The suggestion the city has no money and cannot raise money is unacceptable.  This Committee were offered the free services of a deer management expert:  this was turned down.  Some of the non-lethal methods which would work include:  tree guards, fencing, using one of some 3 dozen types of trees which deer do not eat, planting crops nearby which deer will eat, planting the trees elsewhere, planting once the money can be found for these measures, using chemical deterrents on the young trees.

The Scottish Society for the Prevention of Cruelty to Animals calls your proposed cull ‘abhorrent and absurd’ – a sentiment echoed by thousands of people.  The cull is not a suitable response:  other deer will move into the area, as per the various animal charities I have consulted – many of which have made this plain to the Committee already.

We seem to be talking about a herd size of 30 animals.  This is not over population.

As an aside, it would be nice to see the Council put up roadside ‘deer crossing’ signs in the area to warn motorists deer do live in Aberdeen.

I just mentioned the herd size.  This was one of a half dozen relevant questions I asked as long ago as 28 February,  Most of my questions were not answered at all.  Some were answered only recently, and some were answered with the phrase that has become a mantra for pro cull councillors:  we have taken advice –  a cull is the only answer.

Well, you have not taken advice.  You briefed SNH as to why you did not want the non-lethal options, and then presented their response to this briefing as being their unbiased professional opinion.  The animal charities all give you non-lethal options, and some of you inexplicably reject them.

Back to these questions of mine.

some person or persons initially said that the tree planting scheme would be completely cost neutral

I asked a number of questions which would have provided material for me to start hunting for an appropriate grant for saving the Tullos Hill Roe Deer.  The timescale was very tight indeed – but the lack of forthcoming answers made it completely impossible for me to try and find any kind of grant or fund.

Again, everything is being slanted towards a wholly unnecessary cull.  The silence of the persons responsible for the ‘tree for every citizen’ scheme has blocked this avenue.

As an aside, in some of the documentation I read phrases such as ‘in a few years the trees will begin to pay for themselves.’  Is this tree scheme meant to be a source of income for the City?  Am I wrong and no such plan to make money from the Tullos Hill plan exists?  Where is there any consultation on this matter?

I will be pleased to hear that no plans for commercial wood exploitation exist, and will report back to the media and Torry Community Council.  It is serious enough that the consultation was slanted, that the SNH were briefed to favour a cull, and that Torry Community was excluded from what should have been a simple scheme.  But to have some form of commercial enterprise in mind that would forever change Torry certainly cannot be going on behind the scenes, and thank you for confirming this is not the case in advance.

To sum up the history of this whole irregular affair, some person or persons initially said that the tree planting scheme would be completely cost neutral.  Anyone with a rudimentary grasp of finance would have realised that planting over 200 thousand trees would indeed be expensive.

It would also seem that the responsible person or persons will not be putting up their hand and admitting their mistake – and instead are pulling out all the stops so that £2,500 is spent on the cull rather than the more expensive, humane, ethical non-lethal options which most definitely exist.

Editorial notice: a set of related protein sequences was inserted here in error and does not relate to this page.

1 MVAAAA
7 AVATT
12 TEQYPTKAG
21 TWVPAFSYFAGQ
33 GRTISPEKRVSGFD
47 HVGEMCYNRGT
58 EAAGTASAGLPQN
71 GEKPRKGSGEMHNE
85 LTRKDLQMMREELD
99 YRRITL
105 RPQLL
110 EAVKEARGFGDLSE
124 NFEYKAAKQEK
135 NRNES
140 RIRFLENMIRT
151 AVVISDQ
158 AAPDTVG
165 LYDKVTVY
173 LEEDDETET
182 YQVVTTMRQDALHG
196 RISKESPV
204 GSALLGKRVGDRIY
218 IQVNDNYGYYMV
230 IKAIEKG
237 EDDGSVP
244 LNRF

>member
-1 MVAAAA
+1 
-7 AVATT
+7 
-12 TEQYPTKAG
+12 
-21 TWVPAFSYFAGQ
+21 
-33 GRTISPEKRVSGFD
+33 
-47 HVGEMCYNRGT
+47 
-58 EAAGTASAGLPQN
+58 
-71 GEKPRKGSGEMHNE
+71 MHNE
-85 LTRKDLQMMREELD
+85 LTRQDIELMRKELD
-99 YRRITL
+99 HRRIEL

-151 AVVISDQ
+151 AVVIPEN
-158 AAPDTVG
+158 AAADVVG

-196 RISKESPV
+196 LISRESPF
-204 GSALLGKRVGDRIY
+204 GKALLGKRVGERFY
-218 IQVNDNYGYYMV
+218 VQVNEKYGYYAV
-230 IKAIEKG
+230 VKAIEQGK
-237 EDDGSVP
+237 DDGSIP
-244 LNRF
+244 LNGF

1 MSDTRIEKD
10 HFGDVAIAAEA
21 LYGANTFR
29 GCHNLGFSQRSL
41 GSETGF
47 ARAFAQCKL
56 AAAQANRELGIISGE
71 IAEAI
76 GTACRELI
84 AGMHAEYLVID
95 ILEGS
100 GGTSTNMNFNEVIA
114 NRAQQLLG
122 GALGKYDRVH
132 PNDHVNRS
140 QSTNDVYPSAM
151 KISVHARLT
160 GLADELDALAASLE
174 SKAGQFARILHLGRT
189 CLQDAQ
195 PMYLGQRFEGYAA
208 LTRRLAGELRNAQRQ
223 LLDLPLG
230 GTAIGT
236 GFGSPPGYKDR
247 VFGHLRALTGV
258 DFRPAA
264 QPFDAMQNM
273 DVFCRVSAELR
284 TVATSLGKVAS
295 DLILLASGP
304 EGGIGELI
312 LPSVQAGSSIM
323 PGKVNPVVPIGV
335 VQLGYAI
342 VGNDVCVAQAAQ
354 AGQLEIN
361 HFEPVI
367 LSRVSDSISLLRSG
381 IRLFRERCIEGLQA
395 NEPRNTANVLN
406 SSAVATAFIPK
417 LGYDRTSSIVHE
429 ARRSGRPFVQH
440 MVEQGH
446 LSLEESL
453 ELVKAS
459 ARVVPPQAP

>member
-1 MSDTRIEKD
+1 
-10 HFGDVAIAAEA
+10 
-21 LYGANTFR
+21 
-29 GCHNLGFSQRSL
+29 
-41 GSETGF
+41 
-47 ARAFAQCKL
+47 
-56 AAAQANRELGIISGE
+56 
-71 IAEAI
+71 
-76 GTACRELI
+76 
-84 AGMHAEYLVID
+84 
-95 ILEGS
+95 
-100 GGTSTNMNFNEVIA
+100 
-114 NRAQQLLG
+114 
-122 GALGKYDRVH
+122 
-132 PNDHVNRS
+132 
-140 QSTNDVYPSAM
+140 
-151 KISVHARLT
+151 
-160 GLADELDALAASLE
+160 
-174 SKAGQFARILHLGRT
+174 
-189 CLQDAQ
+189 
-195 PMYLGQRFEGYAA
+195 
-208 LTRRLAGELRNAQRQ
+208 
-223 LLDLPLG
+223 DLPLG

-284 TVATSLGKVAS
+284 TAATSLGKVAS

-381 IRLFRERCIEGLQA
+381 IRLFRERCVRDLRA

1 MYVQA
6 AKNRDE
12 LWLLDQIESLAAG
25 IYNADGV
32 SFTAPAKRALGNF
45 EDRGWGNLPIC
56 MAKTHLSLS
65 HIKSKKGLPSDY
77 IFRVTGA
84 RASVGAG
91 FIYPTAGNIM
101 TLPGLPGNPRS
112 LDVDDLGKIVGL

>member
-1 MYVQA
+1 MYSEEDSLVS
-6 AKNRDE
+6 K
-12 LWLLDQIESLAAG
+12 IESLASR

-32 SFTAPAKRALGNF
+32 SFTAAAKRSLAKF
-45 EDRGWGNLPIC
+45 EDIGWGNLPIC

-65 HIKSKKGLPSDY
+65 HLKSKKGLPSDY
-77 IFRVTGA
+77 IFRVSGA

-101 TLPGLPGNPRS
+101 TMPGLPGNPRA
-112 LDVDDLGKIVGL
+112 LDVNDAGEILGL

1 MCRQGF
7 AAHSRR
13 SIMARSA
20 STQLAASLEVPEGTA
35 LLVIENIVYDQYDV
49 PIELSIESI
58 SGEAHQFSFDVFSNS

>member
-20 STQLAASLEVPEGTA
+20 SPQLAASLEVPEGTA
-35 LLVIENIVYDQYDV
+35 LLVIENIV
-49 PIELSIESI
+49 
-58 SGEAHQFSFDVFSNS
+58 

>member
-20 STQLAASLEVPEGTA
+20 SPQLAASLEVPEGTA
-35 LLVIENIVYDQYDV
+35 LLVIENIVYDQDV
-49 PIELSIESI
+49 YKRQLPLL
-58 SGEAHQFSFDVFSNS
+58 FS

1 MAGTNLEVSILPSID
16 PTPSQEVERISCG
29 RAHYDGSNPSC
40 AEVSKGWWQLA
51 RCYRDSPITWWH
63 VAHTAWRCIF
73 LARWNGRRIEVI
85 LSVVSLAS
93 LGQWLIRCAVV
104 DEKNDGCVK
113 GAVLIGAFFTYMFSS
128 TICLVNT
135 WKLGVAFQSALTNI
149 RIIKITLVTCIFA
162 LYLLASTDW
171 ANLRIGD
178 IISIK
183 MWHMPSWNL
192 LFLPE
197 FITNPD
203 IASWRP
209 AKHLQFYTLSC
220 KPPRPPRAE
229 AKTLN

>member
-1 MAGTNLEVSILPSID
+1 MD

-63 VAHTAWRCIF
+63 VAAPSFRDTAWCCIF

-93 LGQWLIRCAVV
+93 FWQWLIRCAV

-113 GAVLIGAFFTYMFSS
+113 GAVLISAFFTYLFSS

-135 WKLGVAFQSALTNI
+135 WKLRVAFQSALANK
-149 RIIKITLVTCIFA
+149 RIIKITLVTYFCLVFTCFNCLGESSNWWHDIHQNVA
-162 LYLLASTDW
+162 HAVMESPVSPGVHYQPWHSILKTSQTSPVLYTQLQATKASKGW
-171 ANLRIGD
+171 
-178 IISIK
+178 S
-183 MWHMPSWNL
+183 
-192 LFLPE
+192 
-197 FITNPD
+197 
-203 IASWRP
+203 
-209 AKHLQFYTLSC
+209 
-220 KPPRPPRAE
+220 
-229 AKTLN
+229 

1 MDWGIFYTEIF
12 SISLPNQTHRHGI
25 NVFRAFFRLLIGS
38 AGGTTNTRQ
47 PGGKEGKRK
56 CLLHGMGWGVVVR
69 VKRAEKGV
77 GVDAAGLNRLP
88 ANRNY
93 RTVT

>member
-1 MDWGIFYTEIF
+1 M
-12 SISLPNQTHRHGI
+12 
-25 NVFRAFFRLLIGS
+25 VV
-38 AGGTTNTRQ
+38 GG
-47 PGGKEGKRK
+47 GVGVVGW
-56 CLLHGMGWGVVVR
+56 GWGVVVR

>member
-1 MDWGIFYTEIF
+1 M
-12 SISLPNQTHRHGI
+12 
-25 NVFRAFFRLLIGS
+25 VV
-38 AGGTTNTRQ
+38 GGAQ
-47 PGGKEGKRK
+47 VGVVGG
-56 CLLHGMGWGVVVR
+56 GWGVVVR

Someone or other briefed SNH that the non-lethal options would mysteriously not work on Tullos Hill.

Someone or other created a public consultation that was by omission of the cull misleading.

Someone or other decided to ignore protocol and kept Torry Community Council’s elected members in the dark.

This same person or persons came up with a scheme to ask the public to come up with a quarter of a million pounds before today.

Someone or other sadly forgot to tell the corporate sponsors that a cull was involved.

Someone or other has a good deal to answer for.

What a pity that person or persons did not think to seek funding for fencing themselves as soon as it became apparent there were cost implications they had not previously recognised.

Ladies and gentlemen, whatever your personal feelings are on deer – although Mr Fletcher has made it plain that they are no different to rats or pigeons – you must acknowledge that in these circumstances you must vote against any cull.

If a vote goes ahead in favour of a cull, please rest assured that every aspect of the tree scheme and any cull will be put under a microscope not just by me, but by established animal welfare organisations and legal minds.

The mechanisms for such actions are, I can promise this Committee, most definitely being readied.  The deer are not overpopulated; other deer will move in, and you will have someone killing these animals for some 5 years.

Perhaps you think the animal instantly drops down dead when shot?  This is hardly the usual case.  In many instances, the terrified, shocked animal will try to wander around in agony as it begins to internally drown in its own blood.

Trackers will be needed to follow the blood stains from the wound or from its breathing out of blood droplets  (sometimes very hard to find) and finish the creature off.  There are various types of hits an animal will sustain, this is not by any means the worst case scenario – some animals if not quickly found die an agonising, slow death that takes days.

On behalf of myself, the thousands of Aberdonians who signed the petitions, do not plant a tree for us if you are having a cull to do so.